Be a Bricklayer's Apprentice: Training and Job Information

Learn how to become an apprentice bricklayer. Research the job description and the education requirements and find out how to start a career in bricklaying.

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Bricklayer's Apprentice Requirements

A bricklaying apprenticeship program provides students with both hands-on experience and classroom instruction to prepare them for careers as bricklayers. These programs take between three and four years to complete and are offered by local unions and trade associations. The following table shows common requirements to become a bricklayer's apprentice:

Common Requirements
Degree Level High school diploma or its equivalent*
Experience None (entry-level)*
Key Skills Manual dexterity, mathematics*
Computer Skills Accounting software, construction management software**
Technical Skills Use of construction tools**
Additional Requirements Strength, stamina*

Sources: *U.S. Bureau of Labor Statistics, **O*NET OnLine.

Step 1: Acquire a High School Diploma or its Equivalent

Before beginning an apprenticeship program, prospective bricklayers should acquire either a high school diploma or its equivalent. High school classes in areas such as shop, mechanical drawing, and math can teach students the basic skills needed to learn bricklaying. Math classes are of particular importance, aiding in calculation of weight, volume, and measurements.

Step 2: Enroll in an Apprenticeship Program

An apprenticeship program encompasses both classroom training and on-the-job experience to teach apprentices bricklaying skills. Programs typically last three to four years and include at least 144 hours of classroom time and 2,000 hours of hands-on experience each year. Skills learned include reading blueprints, using industry tools, understanding building codes, and following safety procedures.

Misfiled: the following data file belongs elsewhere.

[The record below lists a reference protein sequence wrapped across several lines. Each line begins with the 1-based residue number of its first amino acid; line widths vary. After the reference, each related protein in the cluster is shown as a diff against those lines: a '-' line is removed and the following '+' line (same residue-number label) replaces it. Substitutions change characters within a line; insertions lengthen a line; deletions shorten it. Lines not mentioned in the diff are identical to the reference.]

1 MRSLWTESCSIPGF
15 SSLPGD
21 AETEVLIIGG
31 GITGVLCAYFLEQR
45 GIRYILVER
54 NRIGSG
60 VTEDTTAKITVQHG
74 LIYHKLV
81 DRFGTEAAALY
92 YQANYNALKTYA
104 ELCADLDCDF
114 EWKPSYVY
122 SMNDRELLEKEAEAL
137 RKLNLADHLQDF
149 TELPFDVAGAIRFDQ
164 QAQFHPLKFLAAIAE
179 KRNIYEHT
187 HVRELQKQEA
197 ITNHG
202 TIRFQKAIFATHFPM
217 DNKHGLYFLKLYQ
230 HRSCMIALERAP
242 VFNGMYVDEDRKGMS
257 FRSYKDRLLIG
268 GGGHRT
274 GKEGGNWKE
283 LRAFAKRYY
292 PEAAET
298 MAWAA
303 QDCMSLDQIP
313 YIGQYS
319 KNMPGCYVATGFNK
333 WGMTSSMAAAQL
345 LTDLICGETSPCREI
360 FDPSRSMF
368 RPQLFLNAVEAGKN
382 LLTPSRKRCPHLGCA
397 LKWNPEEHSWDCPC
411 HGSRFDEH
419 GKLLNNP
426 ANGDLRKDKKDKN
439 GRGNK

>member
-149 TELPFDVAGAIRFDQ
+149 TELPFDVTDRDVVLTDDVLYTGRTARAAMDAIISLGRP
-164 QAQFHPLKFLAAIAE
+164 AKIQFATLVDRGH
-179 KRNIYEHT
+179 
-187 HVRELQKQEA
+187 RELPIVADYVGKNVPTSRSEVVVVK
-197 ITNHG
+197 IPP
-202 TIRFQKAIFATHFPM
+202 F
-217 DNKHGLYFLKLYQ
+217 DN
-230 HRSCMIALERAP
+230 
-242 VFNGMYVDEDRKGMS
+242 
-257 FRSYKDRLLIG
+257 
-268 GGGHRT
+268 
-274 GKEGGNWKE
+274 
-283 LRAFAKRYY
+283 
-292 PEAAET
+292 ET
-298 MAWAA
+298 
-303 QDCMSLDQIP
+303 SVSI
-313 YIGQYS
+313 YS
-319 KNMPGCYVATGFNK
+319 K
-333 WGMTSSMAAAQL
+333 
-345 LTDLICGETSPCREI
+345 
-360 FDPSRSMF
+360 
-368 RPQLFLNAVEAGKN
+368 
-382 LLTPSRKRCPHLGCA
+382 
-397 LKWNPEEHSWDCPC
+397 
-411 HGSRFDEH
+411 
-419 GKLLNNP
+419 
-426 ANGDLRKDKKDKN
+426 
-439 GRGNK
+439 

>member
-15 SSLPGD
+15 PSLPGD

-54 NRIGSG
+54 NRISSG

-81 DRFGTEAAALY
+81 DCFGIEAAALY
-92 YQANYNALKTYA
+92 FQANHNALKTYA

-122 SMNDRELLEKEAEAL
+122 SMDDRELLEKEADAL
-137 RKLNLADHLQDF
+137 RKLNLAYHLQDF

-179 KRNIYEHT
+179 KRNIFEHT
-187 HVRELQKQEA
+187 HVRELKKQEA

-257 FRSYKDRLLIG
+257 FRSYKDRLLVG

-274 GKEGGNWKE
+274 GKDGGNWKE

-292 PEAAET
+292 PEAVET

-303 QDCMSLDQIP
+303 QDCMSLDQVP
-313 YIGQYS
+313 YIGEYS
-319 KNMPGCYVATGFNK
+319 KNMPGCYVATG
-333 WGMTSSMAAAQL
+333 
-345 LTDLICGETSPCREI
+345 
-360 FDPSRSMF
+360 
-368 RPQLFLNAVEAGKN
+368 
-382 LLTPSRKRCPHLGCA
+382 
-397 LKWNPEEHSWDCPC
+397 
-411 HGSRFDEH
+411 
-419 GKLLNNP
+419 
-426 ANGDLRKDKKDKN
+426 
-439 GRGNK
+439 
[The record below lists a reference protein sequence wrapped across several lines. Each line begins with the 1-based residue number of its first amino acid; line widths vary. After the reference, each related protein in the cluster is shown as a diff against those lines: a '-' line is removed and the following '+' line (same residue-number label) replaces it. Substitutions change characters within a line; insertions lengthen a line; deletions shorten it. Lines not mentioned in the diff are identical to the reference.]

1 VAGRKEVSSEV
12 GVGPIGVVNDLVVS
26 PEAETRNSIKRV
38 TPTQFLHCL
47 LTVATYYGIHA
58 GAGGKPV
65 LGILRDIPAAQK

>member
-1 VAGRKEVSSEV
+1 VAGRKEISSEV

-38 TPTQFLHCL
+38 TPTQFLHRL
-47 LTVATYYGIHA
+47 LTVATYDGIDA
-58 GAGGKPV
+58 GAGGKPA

According to the U.S. Bureau of Labor Statistics, the program structure may change in the future, ending when an apprentice can demonstrate competence in vital skills, rather than ending after a certain period of time. This may lead to shorter apprenticeship periods for individuals who learn the skills faster and who can demonstrate proficiency.

Success Tip:

  • Be in good physical shape. The physically demanding nature of this work requires that apprentices be in good physical condition before starting apprenticeship programs. This reduces the risk of accidents and injuries.

Step 3: Complete a Diploma or Degree Program

Aspiring bricklayers may benefit from completing masonry programs at community or technical colleges. Some of these programs award academic credit for apprenticeship hours or are designed to supplement apprenticeship programs. These programs can provide additional technical knowledge and may provide the option for students to transfer to 4-year universities.

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